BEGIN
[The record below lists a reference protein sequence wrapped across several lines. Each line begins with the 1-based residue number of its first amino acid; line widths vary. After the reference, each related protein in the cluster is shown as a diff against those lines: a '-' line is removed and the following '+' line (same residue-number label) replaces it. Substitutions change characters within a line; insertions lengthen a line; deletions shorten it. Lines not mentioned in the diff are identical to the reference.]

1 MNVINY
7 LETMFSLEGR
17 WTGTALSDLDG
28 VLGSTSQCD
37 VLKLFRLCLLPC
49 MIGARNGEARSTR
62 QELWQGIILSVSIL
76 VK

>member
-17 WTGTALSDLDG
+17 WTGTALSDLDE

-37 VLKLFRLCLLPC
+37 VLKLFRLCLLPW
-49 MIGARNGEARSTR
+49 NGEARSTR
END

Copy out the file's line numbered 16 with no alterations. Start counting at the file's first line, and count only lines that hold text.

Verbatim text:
+49 NGEARSTR